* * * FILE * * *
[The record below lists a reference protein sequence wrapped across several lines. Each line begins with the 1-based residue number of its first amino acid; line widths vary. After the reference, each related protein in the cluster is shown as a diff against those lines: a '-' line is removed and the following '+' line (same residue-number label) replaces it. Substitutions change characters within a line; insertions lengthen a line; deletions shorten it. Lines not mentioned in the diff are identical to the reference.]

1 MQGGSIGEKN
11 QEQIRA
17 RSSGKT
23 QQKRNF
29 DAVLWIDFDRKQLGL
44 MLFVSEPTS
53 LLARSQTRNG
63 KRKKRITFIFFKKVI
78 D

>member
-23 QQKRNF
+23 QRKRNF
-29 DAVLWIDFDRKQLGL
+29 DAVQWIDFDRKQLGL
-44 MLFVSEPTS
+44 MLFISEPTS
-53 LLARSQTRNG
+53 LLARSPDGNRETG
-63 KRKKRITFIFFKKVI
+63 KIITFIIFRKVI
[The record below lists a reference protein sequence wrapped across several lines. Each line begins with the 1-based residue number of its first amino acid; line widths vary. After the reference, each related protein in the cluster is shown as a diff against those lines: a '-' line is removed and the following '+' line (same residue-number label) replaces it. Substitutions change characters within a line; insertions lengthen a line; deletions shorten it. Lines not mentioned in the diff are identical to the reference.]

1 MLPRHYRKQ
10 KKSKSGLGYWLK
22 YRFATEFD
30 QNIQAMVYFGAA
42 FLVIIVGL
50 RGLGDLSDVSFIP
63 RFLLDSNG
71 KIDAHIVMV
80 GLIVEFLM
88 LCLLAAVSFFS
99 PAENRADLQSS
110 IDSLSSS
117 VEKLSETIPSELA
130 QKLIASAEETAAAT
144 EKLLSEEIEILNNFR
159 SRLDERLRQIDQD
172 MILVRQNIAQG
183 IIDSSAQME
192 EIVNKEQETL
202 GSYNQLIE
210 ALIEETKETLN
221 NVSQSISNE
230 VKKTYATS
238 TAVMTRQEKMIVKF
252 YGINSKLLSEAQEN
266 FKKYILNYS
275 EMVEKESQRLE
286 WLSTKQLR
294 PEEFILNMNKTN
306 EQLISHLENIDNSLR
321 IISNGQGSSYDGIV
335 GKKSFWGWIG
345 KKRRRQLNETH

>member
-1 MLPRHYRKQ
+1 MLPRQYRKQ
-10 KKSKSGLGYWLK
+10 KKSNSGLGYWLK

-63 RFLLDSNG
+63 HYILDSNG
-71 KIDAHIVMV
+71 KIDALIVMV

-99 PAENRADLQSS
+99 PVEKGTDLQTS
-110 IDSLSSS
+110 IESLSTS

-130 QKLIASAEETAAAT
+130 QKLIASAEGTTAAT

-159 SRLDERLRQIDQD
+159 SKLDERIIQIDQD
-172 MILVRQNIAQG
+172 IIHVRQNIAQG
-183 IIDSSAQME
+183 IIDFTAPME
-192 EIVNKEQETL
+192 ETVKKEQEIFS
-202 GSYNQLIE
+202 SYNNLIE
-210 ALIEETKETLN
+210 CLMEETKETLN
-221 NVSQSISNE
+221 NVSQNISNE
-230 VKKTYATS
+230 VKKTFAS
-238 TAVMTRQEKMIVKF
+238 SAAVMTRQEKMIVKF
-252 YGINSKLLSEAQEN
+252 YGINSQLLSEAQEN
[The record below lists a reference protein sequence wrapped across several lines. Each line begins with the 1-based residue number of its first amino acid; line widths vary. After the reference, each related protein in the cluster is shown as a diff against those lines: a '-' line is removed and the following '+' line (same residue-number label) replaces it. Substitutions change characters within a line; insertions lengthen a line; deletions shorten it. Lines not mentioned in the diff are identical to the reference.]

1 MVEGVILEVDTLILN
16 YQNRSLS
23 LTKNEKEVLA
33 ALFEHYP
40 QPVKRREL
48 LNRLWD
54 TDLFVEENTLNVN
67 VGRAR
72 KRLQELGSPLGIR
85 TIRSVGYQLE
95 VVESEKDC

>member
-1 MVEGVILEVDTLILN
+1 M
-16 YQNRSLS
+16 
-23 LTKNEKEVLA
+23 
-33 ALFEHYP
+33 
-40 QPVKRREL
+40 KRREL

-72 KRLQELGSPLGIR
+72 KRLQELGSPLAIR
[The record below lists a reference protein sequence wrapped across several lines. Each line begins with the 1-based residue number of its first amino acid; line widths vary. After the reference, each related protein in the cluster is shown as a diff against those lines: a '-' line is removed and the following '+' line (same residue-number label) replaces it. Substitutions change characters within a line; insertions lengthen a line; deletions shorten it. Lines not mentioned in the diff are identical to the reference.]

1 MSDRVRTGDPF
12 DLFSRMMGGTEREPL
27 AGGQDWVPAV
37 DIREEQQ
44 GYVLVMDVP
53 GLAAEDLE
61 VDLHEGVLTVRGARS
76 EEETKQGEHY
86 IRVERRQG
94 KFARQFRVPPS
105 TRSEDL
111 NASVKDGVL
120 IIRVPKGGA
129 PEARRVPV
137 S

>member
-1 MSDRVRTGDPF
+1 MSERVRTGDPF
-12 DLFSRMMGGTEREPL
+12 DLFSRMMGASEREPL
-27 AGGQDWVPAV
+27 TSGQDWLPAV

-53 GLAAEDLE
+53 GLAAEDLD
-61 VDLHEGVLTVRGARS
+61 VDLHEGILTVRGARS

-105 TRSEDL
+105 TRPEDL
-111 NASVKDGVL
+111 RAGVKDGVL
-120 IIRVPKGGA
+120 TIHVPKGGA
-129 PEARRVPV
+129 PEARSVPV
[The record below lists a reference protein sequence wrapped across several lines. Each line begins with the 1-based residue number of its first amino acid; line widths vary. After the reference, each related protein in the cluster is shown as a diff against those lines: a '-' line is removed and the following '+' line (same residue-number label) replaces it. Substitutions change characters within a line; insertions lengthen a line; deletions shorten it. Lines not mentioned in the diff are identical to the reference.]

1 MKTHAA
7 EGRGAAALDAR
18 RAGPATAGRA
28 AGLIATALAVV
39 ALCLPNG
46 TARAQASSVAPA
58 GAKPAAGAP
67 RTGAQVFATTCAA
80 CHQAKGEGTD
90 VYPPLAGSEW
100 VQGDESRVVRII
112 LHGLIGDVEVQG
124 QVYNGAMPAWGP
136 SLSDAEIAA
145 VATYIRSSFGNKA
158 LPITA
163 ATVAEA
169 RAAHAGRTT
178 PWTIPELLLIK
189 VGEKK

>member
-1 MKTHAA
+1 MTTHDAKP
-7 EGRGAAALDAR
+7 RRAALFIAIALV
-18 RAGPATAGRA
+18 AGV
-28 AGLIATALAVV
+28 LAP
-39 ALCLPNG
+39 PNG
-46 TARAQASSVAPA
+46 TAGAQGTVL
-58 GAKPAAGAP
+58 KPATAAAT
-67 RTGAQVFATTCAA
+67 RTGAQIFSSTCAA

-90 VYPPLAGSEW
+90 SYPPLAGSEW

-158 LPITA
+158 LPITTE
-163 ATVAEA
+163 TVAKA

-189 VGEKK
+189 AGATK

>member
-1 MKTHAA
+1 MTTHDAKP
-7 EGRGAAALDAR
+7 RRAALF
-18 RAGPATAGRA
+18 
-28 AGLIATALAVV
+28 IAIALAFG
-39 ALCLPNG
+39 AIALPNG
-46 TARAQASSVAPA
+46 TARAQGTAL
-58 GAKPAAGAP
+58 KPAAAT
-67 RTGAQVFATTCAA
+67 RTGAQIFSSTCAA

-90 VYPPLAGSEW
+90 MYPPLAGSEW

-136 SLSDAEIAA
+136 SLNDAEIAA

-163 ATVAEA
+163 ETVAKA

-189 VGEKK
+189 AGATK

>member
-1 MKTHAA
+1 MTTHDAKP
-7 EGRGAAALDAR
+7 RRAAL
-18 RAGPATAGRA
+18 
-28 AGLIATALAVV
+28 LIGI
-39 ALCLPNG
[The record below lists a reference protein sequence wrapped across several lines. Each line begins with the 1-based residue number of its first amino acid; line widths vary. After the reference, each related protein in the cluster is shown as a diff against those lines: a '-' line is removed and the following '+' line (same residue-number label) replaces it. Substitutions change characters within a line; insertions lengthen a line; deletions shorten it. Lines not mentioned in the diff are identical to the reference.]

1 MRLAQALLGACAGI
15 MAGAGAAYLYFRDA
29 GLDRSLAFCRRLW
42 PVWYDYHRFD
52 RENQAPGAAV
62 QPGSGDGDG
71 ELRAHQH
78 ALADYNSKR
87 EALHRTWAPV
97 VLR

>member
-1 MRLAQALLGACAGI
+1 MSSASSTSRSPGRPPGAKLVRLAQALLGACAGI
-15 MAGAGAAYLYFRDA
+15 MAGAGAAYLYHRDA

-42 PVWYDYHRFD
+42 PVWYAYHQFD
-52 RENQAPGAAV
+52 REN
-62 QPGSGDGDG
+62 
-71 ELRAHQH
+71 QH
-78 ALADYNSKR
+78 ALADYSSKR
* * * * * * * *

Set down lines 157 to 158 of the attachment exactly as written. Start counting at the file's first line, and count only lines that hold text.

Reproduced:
46 TARAQASSVAPA
58 GAKPAAGAP